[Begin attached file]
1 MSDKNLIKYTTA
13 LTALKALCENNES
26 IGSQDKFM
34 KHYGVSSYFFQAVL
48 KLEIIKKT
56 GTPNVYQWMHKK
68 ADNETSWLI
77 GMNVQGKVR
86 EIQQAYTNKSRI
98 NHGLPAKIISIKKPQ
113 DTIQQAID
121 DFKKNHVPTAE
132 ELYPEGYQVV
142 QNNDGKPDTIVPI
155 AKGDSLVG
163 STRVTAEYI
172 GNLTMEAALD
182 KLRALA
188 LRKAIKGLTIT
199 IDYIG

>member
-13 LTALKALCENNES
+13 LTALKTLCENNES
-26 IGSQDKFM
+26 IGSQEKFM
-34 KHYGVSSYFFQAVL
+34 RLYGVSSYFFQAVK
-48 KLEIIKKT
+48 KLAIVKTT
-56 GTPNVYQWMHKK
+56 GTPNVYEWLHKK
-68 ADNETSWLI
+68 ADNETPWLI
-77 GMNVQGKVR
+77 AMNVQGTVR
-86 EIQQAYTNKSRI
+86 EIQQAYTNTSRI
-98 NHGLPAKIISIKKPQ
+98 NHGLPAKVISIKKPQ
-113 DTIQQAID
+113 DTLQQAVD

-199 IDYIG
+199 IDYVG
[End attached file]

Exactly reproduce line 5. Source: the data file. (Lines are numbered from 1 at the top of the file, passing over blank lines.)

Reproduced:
48 KLEIIKKT